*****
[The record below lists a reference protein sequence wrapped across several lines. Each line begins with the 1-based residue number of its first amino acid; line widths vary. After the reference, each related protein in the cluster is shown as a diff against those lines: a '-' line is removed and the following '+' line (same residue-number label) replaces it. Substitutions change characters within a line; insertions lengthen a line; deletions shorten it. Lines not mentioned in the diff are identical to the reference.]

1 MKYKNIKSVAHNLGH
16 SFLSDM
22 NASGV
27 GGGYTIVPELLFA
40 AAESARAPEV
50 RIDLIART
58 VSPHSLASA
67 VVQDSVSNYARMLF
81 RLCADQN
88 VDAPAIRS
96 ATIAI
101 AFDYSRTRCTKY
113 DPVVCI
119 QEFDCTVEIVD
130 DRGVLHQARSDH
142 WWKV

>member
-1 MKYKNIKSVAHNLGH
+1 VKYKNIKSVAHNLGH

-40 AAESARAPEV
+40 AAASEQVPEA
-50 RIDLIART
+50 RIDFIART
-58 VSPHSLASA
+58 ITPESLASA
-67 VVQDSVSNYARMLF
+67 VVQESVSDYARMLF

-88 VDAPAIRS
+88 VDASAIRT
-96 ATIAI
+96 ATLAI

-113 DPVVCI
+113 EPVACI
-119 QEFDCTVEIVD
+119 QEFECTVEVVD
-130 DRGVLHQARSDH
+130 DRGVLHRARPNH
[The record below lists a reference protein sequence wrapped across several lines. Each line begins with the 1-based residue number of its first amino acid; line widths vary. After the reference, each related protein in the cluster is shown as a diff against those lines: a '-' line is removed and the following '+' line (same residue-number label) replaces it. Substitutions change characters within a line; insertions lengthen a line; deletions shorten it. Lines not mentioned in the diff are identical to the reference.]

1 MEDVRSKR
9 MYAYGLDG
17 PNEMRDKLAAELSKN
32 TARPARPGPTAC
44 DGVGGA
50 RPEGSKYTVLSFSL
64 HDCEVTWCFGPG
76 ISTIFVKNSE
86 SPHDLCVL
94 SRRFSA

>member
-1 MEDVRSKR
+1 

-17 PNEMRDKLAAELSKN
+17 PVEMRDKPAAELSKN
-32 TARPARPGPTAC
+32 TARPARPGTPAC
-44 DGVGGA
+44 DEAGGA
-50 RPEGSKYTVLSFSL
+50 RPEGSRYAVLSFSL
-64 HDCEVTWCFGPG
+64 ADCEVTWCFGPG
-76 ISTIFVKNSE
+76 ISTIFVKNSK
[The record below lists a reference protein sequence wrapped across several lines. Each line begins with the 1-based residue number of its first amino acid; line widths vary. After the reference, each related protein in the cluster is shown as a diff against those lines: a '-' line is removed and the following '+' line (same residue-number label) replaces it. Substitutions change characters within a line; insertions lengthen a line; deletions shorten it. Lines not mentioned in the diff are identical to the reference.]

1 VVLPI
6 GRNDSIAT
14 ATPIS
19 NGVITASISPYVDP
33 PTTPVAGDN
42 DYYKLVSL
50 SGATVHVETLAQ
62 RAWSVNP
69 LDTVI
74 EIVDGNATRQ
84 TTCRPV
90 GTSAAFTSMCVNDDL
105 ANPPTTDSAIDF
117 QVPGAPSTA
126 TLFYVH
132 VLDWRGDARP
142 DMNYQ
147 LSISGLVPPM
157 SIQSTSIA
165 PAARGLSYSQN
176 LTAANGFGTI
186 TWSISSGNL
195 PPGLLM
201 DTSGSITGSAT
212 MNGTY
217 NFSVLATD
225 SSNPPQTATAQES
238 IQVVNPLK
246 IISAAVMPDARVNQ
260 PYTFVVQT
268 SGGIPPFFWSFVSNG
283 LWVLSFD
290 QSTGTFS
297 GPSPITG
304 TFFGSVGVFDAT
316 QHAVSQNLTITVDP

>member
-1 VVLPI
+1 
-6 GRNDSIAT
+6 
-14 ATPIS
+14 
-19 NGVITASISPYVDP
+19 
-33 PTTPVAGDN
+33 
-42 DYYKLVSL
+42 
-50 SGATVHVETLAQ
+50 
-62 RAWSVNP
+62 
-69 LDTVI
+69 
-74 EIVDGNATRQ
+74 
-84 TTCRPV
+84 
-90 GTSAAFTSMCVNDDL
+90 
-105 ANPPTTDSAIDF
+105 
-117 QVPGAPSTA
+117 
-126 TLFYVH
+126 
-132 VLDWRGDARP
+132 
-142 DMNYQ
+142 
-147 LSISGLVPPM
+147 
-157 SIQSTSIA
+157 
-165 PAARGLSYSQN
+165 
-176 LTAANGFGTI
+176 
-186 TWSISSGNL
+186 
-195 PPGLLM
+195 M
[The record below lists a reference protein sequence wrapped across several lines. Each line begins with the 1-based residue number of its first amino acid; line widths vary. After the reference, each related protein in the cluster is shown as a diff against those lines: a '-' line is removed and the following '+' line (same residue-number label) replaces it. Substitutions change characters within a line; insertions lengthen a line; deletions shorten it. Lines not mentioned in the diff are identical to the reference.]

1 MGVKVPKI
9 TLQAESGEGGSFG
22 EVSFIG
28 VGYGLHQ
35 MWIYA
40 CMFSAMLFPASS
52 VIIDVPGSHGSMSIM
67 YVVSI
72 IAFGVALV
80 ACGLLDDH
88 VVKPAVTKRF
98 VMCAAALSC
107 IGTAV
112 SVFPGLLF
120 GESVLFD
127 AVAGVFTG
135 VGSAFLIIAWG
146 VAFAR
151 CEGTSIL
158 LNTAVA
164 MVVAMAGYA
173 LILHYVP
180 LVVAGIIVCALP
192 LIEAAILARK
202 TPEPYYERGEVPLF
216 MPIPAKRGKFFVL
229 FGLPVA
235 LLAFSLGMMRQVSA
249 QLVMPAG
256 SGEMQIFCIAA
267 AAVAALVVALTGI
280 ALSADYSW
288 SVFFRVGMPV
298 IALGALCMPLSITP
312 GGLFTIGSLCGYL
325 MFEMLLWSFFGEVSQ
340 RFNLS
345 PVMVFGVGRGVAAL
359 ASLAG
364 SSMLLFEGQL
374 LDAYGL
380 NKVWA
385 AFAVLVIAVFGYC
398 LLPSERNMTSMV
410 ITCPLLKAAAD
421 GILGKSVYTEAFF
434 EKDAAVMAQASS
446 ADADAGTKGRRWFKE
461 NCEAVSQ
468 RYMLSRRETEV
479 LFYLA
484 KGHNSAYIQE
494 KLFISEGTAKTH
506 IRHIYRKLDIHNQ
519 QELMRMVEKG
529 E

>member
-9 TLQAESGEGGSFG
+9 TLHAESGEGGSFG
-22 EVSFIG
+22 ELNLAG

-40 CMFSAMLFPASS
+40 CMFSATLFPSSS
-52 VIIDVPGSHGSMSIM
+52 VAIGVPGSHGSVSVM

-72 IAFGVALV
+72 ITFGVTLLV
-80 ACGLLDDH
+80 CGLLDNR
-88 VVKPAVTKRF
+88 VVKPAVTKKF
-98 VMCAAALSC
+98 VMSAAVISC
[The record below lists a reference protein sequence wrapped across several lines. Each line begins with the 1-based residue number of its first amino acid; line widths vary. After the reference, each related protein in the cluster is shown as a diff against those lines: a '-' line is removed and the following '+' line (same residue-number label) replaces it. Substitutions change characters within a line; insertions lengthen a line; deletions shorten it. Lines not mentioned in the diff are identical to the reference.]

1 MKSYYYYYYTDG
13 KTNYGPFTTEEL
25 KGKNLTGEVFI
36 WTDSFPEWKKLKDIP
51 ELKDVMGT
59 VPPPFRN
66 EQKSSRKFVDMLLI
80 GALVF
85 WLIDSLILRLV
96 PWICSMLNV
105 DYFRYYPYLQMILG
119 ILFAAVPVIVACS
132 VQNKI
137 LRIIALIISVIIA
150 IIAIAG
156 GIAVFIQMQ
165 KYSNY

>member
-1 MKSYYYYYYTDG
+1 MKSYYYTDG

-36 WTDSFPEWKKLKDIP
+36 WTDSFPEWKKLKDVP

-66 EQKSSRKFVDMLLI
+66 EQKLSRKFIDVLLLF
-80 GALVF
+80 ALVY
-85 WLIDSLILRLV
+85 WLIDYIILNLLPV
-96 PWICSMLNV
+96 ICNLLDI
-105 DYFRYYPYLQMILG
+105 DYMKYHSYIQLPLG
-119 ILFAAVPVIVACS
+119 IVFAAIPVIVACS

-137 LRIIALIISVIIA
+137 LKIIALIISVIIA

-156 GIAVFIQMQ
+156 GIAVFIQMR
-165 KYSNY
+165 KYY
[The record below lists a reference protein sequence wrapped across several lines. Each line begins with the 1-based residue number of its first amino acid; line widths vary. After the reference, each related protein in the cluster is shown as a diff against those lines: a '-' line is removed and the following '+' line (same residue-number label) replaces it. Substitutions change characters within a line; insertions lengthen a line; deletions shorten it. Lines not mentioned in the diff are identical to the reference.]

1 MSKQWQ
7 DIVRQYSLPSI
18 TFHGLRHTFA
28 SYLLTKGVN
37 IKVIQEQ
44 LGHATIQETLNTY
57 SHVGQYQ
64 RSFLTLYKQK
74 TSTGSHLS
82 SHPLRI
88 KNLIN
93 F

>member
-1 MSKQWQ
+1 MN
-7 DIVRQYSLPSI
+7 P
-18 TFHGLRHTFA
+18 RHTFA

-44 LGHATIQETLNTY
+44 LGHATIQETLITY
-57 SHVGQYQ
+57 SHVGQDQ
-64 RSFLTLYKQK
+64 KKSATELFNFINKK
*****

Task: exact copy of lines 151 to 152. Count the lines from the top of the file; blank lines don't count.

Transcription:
9 TLQAESGEGGSFG
22 EVSFIG